Mack Dryden: 

Well, I tell you that, even though that particular experience was kind of graphic and memorable, for obvious reasons, Jamie can tell you that we had a number of I mean, just dozens, if not hundreds, over our career of people come up to us and say things like I lost. I lost my sister’s breast cancer. Last month, I haven’t laughed since and you guys made me feel better than I have in ages. Four, we just found out that my husband has, you know, colon cancer, or my daughter is in surgery, and blah, blah, but you made us feel better. And you know what, I started realizing that we were not. I used to say in quotes. We’re just, I’m just a comedian. And I don’t say that anymore. You know, we’re providing a very needed service out there. People need to laugh. We are healers.

Scott Edwards: 

We may have taken it too far. But yeah, it was just I didn’t mean to get too deep. But I think that comedy, the art form is important.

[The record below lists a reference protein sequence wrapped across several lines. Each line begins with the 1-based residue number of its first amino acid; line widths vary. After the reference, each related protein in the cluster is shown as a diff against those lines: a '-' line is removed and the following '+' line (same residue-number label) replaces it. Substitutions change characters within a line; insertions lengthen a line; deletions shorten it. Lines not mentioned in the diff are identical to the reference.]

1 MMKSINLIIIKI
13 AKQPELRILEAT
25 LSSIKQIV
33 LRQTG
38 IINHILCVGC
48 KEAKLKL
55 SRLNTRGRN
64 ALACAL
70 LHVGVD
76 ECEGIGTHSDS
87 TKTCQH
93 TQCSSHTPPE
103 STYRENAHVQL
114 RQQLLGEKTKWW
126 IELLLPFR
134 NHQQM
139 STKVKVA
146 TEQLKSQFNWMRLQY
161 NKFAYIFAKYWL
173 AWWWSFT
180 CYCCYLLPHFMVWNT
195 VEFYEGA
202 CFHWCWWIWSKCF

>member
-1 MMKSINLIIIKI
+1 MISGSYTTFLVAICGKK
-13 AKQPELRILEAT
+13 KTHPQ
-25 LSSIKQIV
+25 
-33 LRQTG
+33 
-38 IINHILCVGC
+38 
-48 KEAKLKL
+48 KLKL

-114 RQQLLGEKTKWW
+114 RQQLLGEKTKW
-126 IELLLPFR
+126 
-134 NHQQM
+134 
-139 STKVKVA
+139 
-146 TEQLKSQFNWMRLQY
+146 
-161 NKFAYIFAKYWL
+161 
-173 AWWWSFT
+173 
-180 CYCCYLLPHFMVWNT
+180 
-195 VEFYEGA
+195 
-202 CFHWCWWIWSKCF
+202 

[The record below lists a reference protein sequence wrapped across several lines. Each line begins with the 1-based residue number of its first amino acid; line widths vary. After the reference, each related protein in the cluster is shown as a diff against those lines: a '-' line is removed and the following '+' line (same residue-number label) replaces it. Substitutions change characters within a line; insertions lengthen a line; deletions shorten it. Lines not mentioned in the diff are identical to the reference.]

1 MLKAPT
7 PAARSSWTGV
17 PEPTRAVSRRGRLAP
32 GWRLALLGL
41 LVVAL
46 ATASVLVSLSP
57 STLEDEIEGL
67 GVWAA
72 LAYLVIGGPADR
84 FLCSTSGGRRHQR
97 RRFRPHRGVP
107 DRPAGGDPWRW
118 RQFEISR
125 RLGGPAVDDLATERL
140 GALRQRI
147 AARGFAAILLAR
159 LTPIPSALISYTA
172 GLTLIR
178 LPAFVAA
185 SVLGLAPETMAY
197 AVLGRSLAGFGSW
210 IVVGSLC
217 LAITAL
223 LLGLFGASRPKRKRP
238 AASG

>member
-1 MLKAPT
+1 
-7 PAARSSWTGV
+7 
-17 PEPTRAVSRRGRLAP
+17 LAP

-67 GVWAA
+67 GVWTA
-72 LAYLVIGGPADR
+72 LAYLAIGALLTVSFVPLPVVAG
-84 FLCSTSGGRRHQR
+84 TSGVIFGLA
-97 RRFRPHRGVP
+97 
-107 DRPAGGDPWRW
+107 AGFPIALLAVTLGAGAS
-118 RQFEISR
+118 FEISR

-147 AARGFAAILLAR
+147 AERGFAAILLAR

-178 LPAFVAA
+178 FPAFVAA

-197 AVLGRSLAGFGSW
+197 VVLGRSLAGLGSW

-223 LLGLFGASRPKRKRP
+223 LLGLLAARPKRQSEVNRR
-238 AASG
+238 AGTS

Jamie Alcroft: 

You know, I, my age, my next birthday is going to be my 72nd birthday. And at my age, you know, they say that laughter is the best medicine. Well, whoever said laughter is the best medicine has never had a morphine drip. Let me tell you. Well, I

Scott Edwards: 

have not been like, tell you what morphine is a guy that hasn’t experienced a morphine drip. I’ll take comedy until that point. But that’s so good choice. So you guys, you work clubs all over the country, you had a fairly normal normal in the comedy sense beginning and you were headliners. By the time you came to work for me. And I know that later on, and I opened in 1982. You started work for me pretty early on and worked for over a decade with me. And it was amazing. But about 1985 You were on Comedy break. And later on. You did the Tonight Show. You’ve done a lot of TV. Compressed in the 80s and 90s. Right?

Mack Dryden: 

Oh, yeah. Yeah, we did. We did 125 episodes of comedy break. That was our show comedy break with Matt and Jamie. Yeah. And Mack was amazing. Mack’s of acting. Well, on Comedy break. We basically discovered Kevin Pawlik and Jan Hooks. Wow. Yeah, that was

Scott Edwards: 

a that was it. I knew about Jan, I didn’t know about Kevin. That’s that’s quite a discovery.

Mack Dryden: 

Yeah. Yeah, he was. He was one of our sketch players.